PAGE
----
Hispanic voters will make a big difference in early primary states “of the first six state contests, three — Florida, Nevada, and Colorado — boast higher-than average concentrations of Latino voters, and at least 30 percent of the community registers or regularly votes Republican,” according to the Las Vegas Sun. Gingrich understands that the Republican Party has a major opportunity with Latino voters this election cycle. Latino support can make the difference in helping him win the GOP nomination.
By no means is immigration the most important issue for Hispanic voters, but the tone of the debate has dictated how many Latino voters perceive a candidate, especially Republican candidates. A recent Univision Poll states that only 13% of Latinos say the GOP has done a good job reaching out to them. About 42% of Latinos say Republicans don’t care too much about Hispanics and 30% believe Republicans are being openly hostile to Latinos.
Gingrich’s statements seem to be a calculated move and a product of a long (more…)
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Straight from Politico’s Playbook, two new polls show major problems for Democrats and candidate Obama. Biggest take away from the data 1) Republicans have a MAJOR opportunity with Hispanics voters. 2) Confirms that Latino voters are open to a conservative messages and want to reduce government spending. 3) Latinos want real reform to fix the broken immigration system, not just empty promises… I’ll have my analysis, and some historical content later. For now, here is the data:
POLITICO: “ FIRST LOOK — SOBERING FINDINGS FOR DEMS IN 2 PRIVATE POLLS:”
1) THIS CYCLE’S BIGGEST SURVEY OF LATINO VOTERS: Campaigns and party committees are getting confidential briefings on the findings of a bipartisan poll for Univision of 1,500 likely Latino voters, conducted by Mark Mellman of The Mellman Group (a Democratic firm) and Dave Sackett of The Tarrance Group (Republican). About one-third of the interviews were conducted in Spanish, and the poll oversampled in CA, TX, FL, NV, NM and AZ. Playbook was provided an exclusive look at the findings:
–The research finds A SUBSTANTIAL HISPANIC SWING VOTE. Dissatisfaction with the country’s direction creates an opening for Republicans with Hispanics, and PERRY’S STANDING IN TEXAS REVEALS HOW WELL THE GOP CAN DO WITH LATINOS. 57% of those polled consider themselves Democrats, 19% Republican and 15% independent. But 43% call themselves conservative, 37% liberal and 20% moderate. Even 32% of Democrats call themselves conservatives!
–Get this: For SWING Latino voters, the top concern was “the federal gov’t in DC is wasting too much of our tax money,” just ahead of education, Medicare, deficit, “family values are in decline” and jobs. Their top issues mirror the top issues of other swing voters: “illegal immigration is out of control” was cited by 14%, compared with 17% for “politicians aren’t serious about real immigration reform” (participants could give multiple answers).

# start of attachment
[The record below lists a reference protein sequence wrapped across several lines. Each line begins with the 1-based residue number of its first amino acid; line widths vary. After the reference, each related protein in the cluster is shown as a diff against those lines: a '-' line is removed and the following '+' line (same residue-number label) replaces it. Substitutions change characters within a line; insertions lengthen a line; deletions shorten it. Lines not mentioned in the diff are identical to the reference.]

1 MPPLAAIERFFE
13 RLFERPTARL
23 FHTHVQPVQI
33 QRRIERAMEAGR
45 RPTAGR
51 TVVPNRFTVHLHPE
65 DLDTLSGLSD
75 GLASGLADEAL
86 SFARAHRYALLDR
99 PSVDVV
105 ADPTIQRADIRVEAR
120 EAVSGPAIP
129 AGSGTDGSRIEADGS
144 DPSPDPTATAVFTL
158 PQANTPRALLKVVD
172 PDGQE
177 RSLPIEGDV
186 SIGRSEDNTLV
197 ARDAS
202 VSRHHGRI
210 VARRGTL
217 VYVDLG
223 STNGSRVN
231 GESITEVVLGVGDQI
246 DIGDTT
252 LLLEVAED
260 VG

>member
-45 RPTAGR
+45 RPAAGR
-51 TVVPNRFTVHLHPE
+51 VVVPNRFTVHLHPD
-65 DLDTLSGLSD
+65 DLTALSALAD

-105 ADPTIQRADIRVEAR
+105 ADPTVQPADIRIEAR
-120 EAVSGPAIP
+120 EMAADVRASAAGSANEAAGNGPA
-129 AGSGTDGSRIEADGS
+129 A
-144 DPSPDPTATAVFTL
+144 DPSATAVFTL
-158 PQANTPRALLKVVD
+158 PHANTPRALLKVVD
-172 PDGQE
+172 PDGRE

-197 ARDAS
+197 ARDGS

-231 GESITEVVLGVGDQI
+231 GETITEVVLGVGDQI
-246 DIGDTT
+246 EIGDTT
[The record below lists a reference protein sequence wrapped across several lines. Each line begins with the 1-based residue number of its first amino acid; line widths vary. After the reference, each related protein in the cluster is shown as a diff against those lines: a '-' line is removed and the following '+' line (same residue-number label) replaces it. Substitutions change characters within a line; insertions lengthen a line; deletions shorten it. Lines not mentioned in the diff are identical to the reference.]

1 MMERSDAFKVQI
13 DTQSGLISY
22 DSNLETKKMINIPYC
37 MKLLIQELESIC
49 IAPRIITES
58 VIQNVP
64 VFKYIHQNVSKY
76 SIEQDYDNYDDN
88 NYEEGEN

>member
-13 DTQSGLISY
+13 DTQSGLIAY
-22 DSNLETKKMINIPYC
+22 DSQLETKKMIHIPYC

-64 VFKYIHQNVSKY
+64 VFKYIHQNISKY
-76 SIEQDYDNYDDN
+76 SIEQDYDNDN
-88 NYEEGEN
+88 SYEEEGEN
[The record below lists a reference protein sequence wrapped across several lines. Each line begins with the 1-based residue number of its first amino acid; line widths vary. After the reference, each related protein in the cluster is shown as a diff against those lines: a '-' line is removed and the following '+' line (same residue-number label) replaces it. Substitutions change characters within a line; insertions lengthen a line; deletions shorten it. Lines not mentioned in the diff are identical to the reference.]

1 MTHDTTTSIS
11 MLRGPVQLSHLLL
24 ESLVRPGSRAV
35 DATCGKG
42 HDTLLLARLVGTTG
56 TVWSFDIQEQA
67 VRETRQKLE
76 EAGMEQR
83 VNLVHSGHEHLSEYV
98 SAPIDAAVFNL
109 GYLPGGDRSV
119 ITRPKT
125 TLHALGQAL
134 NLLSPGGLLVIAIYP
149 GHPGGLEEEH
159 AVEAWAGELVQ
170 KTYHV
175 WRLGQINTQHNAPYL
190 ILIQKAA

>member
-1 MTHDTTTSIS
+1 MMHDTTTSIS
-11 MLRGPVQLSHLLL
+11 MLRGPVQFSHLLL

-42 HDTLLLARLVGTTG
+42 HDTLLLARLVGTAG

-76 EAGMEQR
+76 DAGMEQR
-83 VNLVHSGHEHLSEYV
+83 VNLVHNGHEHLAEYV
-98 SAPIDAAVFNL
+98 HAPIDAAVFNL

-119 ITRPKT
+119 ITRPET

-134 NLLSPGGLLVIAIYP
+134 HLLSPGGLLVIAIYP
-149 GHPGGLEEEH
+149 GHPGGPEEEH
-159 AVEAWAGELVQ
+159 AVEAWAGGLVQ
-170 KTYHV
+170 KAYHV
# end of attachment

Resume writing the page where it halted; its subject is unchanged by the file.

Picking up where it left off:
–The point to the campaigns is that Spanish-language ads can be run on the candidates’ primary message – it doesn’t have to be a separate Hispanic track. 30% of Latino swing voters watch mostly Spanish-language TV, and even English speakers consider candidates’ Spanish ads as “a sign that they respect the community.”
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Posted in Hispanic/Latino, Politics, tagged Dems, economy, Hispanic, jobs, Latino, Mitt Romney, Obama, poll, Republicans, RickPerry, Stats on September 2, 2011 |
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Things are not getting better for President Barack Obama. New polls show continued loss in support and today’s job’s numbers show no new jobs were created in August. Unemployment remains unchanged at 9.1 %. The last time there were zero net jobs created was February 1945.
With the 2012 Presidential campaign season well on its way, and growing support for GOP candidates, the President re-election is on thin ice. A few headlines Democrats should be worried about:
USA TODAY: Obama’s hits another low in another poll
“Voters disapprove of Obama’s performance by 52-42%, compared with 47%-46% in July, Quinnipiac reports. Among whites and men, Obama’s approval rating is in the 30s.
GALLUP: Obama Weekly Average Approval Holds at Term-Low 40%
“President Obama’s approval rating has leveled off at the low point of his presidency, averaging 40% for the third straight week. Notably, his approval rating among several groups that previously gave him strong majority support — postgraduates, Hispanics, 18- to 29-year-olds, and lower-income Americans — is now below the 50% threshold.”
HOT AIR: Poll: Perry 44, Obama 41
“For the first time this year, Texas Governor Rick Perry leads President Obama in a national Election 2012 survey…Former Massachusetts Governor Mitt Romney currently trails the president by four percentage points, 43% to 39%. That’s a slight improvement for the Republican compared to a week ago…. A Generic Republican currently leads the president 48% to 40%.”